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dmenu translation of three and a half


Fun ways to incorporate FOSS front ends to translating services inside your scripts.


dmenu is by default a little bar at the top of your screen that launches installed programs. But it also lets you customize its input and output to virtually no limits. It's an interactive prompt - though all the interactivity depends on you and your skill.

dmenu lives here:, it also probably exists as a package in your favorite OS, but you're encouraged to build it yourself, since the best way to customize it is by editing the source before you build it. But I won't be covering it here. If you're reading this, I am at least 83% convinced you already know what dmenu is.

I won't keep you long. I was planning for this upcoming DMENU series to be a lengthy guide on writing your own links2 companion, but to get you acquainted with these 'baby's first hacking steps', I decided to keep it simpler than simple. In this example, we will use dmenu to translate a word or a phrase and have it return the result, utilising one of the publicly available simplytranslate instance.

One of the big PROs as to why these things are so easy to make, is thanks to a variety of FOSS front-ends to otherwise terribly incompatible services. We don't need any APIs, javascript magic, or dark-techno-wizardry. We just need a URL that we can bend to our will.


You'll need dmenu, curl and sed. And shell...

simplytranslate is a survivor of the armageddon, a site that hosted many 'simple' front-ends to several services. Sadly it went dark sometime in 2023, but the projects were kept alive.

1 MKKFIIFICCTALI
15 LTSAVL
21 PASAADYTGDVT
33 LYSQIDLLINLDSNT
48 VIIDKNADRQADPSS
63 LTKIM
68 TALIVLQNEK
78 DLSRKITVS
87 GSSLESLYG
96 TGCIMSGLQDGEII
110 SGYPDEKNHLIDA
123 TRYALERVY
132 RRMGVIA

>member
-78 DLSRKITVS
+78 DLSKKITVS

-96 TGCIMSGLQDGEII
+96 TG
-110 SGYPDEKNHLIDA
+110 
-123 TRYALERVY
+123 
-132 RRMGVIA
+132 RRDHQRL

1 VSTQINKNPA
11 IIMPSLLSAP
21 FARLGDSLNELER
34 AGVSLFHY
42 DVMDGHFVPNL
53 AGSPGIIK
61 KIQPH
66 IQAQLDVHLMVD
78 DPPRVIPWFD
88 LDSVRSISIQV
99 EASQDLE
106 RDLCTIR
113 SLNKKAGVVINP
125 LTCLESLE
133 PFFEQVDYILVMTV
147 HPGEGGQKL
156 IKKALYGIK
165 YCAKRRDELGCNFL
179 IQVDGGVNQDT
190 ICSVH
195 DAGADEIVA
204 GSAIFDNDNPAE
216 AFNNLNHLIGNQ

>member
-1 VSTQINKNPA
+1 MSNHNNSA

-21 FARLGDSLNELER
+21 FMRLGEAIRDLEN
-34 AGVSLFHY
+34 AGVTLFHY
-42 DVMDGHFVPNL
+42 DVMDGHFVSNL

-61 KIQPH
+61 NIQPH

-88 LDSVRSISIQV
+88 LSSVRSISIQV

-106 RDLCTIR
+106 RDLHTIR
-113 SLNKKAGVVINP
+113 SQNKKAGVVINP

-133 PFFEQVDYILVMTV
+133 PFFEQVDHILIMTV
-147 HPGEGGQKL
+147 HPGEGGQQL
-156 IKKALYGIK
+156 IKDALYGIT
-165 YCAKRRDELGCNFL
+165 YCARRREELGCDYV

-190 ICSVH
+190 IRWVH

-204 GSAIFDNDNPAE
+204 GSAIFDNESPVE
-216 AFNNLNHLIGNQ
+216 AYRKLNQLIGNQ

simplytranslate is a front end to, among others, google translate. It's designed with browsers in mind, but we won't need one for our dmenu script.

Find your favorite instance here:, I'll be using, because I think the url is funny.

So, what I want to happen is the following:

And this is how we get it done:


input=$(dmenu < /dev/null)
input=$(echo "$input" | sed 's/ /%20/g')

curl -s "https://$instance/?engine=google&from=$from&to=$to&text=$input" \
  | grep -E "</textarea>" | cut -d"<" -f1 | dmenu -l 2

what happened?

So, what exactly happened there?

There are three variables at the top, 'instance', 'from' and 'to'. In this example I'm using the aforementioned instance and am translating from English to Czech. You probably want to change those variable to languages relevant to you.

Next up we define the 'input' variable, which will be whatever we type into the dmenu prompt that shows up.

The 'input sed' line swaps all 's p a c e s' with '%20'. curl doesn't like spaces.

And the very last line returns the html source for a webpage which has our result, greps only the relevant lines and clips off the html tag at the end.

Stay tuned, it's only going to get more complicated.